My own experience is that the difference is not huge, but it explains the somewhat wider variation observed with suppression products and the need to verify designs by measurement.
]]>The calculator has been revised to include 45° chamfers of a specified length on all four corners. If the chamfer angle differs, the error is very small in the range 3060°. If the corners are radiused, use the radius as the chamfer length, the error is very small.
We do not need to obsess over these errors as they will usually be dwarfed by manufacturing tolerances.
The calculation of ΣA/l for the sharp corner model is fairly simple.
\(\int _{ir}^{or}\frac{w}{2 \pi r}dr\)
\(=\frac{w}{2 \pi }\left(\ln \left(or\right)\ln \left(ir\right)\right)\)
To implement the chamfer adjustment, the ΣA/l component of the missing material is calculated.
Firstly the inner chamfers (which are simpler).
\(\int _{ir}^{ir+cr}\:\frac{rir}{2 \pi r}dr\)
\(=\frac{1}{2\pi}\left(crir\left(\ln \left(ir+cr\right)\ln \left(ir\right)\right)\right)\)
Then the outer chamfers are calculated.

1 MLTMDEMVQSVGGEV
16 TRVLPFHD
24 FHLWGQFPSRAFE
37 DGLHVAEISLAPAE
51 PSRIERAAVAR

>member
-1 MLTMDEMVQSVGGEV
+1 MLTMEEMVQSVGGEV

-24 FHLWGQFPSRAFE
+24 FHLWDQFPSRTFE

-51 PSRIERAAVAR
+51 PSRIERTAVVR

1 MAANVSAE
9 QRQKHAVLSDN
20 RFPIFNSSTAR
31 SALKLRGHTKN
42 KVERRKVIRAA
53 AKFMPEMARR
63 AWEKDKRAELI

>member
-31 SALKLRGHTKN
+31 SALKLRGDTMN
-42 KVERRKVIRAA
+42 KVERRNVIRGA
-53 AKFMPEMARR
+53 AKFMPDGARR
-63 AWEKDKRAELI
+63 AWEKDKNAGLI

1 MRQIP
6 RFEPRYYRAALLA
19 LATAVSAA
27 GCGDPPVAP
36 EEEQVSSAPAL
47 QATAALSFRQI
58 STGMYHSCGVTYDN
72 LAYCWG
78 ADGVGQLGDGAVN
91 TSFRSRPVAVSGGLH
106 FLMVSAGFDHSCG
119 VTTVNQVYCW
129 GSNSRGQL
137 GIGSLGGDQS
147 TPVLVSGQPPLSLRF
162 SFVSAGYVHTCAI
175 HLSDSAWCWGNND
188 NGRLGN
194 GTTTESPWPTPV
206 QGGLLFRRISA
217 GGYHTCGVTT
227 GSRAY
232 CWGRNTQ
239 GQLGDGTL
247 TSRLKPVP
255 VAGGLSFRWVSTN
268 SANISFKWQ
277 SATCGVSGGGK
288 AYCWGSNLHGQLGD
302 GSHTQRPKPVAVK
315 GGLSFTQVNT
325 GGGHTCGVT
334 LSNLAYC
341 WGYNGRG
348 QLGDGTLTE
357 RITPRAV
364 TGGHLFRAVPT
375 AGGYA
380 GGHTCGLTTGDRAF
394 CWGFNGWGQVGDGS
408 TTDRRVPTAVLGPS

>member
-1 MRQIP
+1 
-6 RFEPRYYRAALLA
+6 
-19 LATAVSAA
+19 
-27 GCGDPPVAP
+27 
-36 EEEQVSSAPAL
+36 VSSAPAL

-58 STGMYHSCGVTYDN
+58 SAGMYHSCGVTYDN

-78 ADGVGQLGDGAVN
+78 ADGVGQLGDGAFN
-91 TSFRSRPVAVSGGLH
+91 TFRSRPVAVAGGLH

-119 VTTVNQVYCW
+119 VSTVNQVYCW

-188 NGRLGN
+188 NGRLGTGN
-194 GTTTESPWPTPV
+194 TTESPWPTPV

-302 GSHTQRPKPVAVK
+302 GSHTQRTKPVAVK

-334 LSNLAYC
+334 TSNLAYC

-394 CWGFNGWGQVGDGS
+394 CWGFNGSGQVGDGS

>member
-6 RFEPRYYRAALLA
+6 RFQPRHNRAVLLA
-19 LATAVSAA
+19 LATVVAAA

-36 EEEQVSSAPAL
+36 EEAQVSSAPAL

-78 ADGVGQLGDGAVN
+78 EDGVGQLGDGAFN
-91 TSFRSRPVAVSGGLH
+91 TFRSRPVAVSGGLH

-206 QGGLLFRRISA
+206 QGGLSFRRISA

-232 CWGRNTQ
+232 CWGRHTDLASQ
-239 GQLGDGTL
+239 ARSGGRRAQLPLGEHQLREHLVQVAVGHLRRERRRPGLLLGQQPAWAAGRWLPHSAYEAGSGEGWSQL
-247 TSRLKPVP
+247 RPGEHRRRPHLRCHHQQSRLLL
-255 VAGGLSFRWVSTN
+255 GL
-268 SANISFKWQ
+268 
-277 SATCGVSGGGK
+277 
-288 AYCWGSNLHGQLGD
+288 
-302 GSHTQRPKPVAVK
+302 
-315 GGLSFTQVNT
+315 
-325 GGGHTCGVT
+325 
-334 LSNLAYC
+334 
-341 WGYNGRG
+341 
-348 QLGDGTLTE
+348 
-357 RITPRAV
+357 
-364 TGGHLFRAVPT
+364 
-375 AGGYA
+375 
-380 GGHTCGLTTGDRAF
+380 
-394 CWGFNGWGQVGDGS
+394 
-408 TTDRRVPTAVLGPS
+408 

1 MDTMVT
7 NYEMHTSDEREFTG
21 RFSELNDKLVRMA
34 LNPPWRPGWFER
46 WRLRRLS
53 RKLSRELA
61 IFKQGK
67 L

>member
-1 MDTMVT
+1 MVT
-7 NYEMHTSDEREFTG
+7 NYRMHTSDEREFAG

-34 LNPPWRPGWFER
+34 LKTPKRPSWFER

\(\int _{orcr}^{or} \frac{\left(r\left(orcr\right)\right)}{2 \pi r}dr\)
\(=\frac{1}{2\pi }\left(cr\left(\ln \left(or\right)\ln \left(cr+or\right)\right)or\left(\ln \left(or\right)\ln \left(cr+or\right)\right)+cr\right)\)
The final ΣA/l is the first quantity less the two missing components.
Implemented in javascript in the calculator…
aol=width/2/pi*Math.log(od/id)*1e3; aol=aol(crir*(Math.log(ir+cr)Math.log(ir)))/(2*pi)*1e3*2; aol=aol(cr*(Math.log(or)Math.log(cr+or))or*(Math.log(or)Math.log(cr+or))+cr)/(2*pi)*1e3*2;
Let’s look at some examples.
Above is a calculation for the popular FT24043. Without the chamfer adjustment, ΣA/l would be 0.001091 (which is the value given by Fairrite in the datasheet), adjusting for chamfer the reduction is 2.5%.
Above is an example calculation of ΣA/l and Al. the calculated ΣA/l is less than 1% less than if the chamfer were ignored. The difference may be greater on some cores, especially very small cores.
Above is an example calculation for a very small core with radiused corners. The chamfer approximation reduces ΣA/l and Al by about 2%… again the manufacturing tolerances dwarf the adjustment.
Sizing the adjustment is an accurate way to determine if it is significant or not, and 2% accuracy does not have a lot of application to ferrites with 20% tolerance… but it does become more important when trying to characterise the ferrite material based on core dimensions.